Batman Year One – Trade Paperback, 1987.
Written by Frank Miller, illustrated by David Mazzucchelli, colored by Richmond Lewis, and lettered by Todd Klein.
A good number, if not the vast majority, of readers coming to this volume will have been exposed to enough Batman through various media, to have a reasonable idea of the character and his story. And interestingly, this volume seeks to add very little to that. In 1986 DC’s Editorial Board decided that their three biggest players, Batman, Superman and Wonder Woman, needed to be updated for the modern reader. For Superman and Wonder Woman this meant a revamp on their origins, but for Batman the task was harder – his origin story was already strong and had stood the test of time. Altering it would be potentially damaging to the character and alienating to the fan-base. Step in Frank Miller tasked with creating a story true to the original at the same time as bringing something new and exciting to print.
What we get then is a great, if well-known origin story, done in such a way as to make it fresh and interesting without making massive changes to the original idea. This has the effect of making it both appealing to long-time fans and accessible to new ones, and is definitely a great gift for those looking for way into Batman comics.
The setting, Bruce Wayne’s return to Gotham and his subsequent launching of his Batman identity, is the beginning of his journey and as such requires that the villains are various members of the police, local government and crime bosses, whose corruption rules the city. This being the case, we are treated to an added dimension, the arrival of Jim Gordon in Gotham and his struggle with the corruption he faces around him that will eventually (beyond the scope of this volume) lead to him and Batman becoming allies. This setting and these criminals work well in establishing why Batman was needed in Gotham before the advent of any counterpart villains.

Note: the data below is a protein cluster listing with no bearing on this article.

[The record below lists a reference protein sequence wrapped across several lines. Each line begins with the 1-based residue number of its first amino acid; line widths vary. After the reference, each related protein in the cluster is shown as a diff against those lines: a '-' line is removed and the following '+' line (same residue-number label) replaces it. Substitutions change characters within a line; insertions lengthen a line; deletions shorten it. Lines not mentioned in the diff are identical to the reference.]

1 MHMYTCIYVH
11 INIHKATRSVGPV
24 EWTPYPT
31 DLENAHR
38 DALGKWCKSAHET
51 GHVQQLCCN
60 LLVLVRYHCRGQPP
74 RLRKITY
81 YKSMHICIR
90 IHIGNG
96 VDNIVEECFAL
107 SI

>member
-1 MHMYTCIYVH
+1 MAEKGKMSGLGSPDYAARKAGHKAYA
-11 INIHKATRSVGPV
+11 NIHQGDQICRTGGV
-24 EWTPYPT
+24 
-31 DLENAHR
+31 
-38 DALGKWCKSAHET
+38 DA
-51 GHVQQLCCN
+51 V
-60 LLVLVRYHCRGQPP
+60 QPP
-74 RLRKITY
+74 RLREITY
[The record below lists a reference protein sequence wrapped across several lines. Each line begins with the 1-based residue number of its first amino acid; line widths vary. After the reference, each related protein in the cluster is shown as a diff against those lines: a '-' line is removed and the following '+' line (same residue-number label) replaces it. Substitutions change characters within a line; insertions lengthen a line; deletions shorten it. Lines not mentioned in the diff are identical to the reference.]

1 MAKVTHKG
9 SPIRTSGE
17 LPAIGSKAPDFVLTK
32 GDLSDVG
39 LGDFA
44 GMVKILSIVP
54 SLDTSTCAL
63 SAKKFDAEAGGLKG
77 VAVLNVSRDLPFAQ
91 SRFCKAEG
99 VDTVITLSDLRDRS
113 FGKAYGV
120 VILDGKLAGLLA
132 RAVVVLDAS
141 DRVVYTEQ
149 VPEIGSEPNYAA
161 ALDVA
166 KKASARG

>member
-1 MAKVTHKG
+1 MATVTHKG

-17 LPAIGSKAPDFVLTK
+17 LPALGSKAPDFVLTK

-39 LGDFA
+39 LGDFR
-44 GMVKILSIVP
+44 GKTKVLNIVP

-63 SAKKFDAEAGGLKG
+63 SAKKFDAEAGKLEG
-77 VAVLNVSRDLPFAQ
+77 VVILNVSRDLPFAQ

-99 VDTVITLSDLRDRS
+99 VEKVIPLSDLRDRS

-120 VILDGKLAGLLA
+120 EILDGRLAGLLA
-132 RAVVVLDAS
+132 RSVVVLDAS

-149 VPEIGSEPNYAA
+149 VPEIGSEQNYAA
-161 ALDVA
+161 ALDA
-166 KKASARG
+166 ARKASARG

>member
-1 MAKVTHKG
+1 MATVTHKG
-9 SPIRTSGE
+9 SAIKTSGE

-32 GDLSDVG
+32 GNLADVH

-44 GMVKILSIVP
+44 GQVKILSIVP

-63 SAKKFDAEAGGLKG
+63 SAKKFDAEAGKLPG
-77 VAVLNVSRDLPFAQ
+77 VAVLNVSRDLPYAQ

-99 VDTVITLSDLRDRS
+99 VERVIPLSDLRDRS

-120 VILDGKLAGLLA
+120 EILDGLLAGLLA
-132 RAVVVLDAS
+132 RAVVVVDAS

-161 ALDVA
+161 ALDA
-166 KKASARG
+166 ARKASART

Wayne’s preparations to become Batman are interesting, though they may feel a little dated compared to more recent incarnations of the same. Even so there is enough of the new here to maintain interest, in fact this is moreover the origin story of three characters, Batman, Gordon and Catwoman, with arguably Wayne’s as the least interesting for the fact that it has been told so often. Gordon’s storylines of his move to Gotham, conflicts with his colleagues and extramarital romance and concerns over he and his pregnant wife raising a child in Gotham are gripping. They also ground and juxtapose the fantastical element of Batman’s story, showing what living in Gotham is really like, as well as the opposing elements of Gordon’s despair and Batman’s promise of hope. This can also be said of the inclusion of prostitute Selina Kyle’s origins as Catwoman, which is a great asset to this volume. An enjoyable story which shows her creation as reaction to the appearance of Batman, which is always something intriguing to touch on in Batman lore – whether his very existence is responsible for the creation of many in his vogue’s gallery.
Visually, it’s gritty and dark – very reflective of the story and writing and also of the Gotham in which it is set – a bleak, future-less city of desolation. My only criticism would be that some of the lettering, where made to look like handwriting, is incredibly difficult to read and on at least one occasion I had to give up on deciphering part of a sentence entirely.
In summary, considering we’ve had two massive Batman screen incarnations in the form of Michael Keaton and Christina Bale since this was first issued (and noteworthy is the fact that many elements in Nolan’s Dark Knight trilogy are drawn from this volume), Batman Year One stands the test of time as an excellent telling of aspects of the origin of Batman. It has the added dimension of paralleling Wayne’s journey with Jim Gordon’s arrival in Gotham, which is just as interesting and revealing a story as Batman’s and lays the tracks of their future working relationship. And the further inclusion of Catwoman is fantastic. The Joker teaser ending is a wonderful touch and a treat for fans both old and new.